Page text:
After surgery at Boston Children's

After 45 minutes the fellow said he was 90 percent sure it was appendicitis, but it was hard to see the tip of the appendix so he was going to recommend a Computed Tomography (CT) to confirm. I respected the self-effacing and careful way he made my son’s well-being a priority.

The ED nurse wheeled my son back to the exam room to await the next step. When we arrived he thanked her for transporting him. With a look of amazement she turned to me and said, “Who has such nice manners at four in the morning with belly pain?”

While we waited another hour or so for a final decision, my son admitted, “Mommy, I’m worried about surgery.” I reassured him there was nothing to worry about: we were in one of the best hospitals for children in the country, perhaps in the world, and I trusted the surgeons and anesthesiologists there to take good care of him.

What reassured him most, however, was actually meeting his surgeon, a man who will be on my love-forever list for making my son feel instantly comfortable and for saving his life. Appendectomies are fairly routine surgeries; it’s one of the most bread-and-butter operations performed, and many hospitals do several a week. But because they are so common, we sometimes forget that these operations literally save patients’ lives. Without them, patients risk dying.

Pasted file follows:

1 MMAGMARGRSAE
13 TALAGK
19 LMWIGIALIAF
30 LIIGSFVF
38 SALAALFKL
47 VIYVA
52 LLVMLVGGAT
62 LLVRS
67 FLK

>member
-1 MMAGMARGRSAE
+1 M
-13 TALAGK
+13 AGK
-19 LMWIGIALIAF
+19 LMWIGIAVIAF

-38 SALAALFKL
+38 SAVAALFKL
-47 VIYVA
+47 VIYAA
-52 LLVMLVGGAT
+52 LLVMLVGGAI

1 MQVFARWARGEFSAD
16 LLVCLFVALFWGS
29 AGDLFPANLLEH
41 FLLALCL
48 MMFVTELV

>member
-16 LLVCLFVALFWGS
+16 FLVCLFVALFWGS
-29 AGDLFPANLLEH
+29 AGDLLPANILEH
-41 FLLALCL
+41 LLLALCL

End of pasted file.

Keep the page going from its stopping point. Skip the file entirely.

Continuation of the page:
Or, as my consent form read, “Alternatives: none.”

Our surgeon didn’t want to wait around for further tests. He agreed with me. Everything pointed to appendicitis. He was going to bring my son to the operating room (OR) now.

We were transferred up to the OR holding area where my son changed at last into a hospital gown. His belly pain had been waxing and waning all night, but now the pain was constant. “Now that we’re taking it out, it’s making its last stand,” he said good-humoredly through his pain. To my delight, the pediatric anesthesia fellow on-call that night was a friend and former colleague of mine. What’s more, the anesthesia resident on-call was someone from the program that had trained me years earlier. I knew these two and their attending anesthesiologist would take very good care of my son.

And now came the hardest part: waiting. It was six in the morning and I had been up all night, but I could only doze off for about twenty minutes. I wandered aimlessly through the parents’ lounge. I watched the slice of sky between buildings outside the window change from black, to grey, to light blue as dawn broke over the city. Over an hour later the liaison called into the operating room for an update, and the appendix still hadn’t been taken out of my son’s body. I found that a little worrisome. Another colleague who was working in a nearby intensive care unit stopped by to visit me after his morning rounds. Facebook friends were sending volumes of good wishes. I felt incredibly uplifted and supported, but every clock tick was like something poking me to remind me that all was not yet well. It was like waiting for a plane to land and fearing that something might still happen.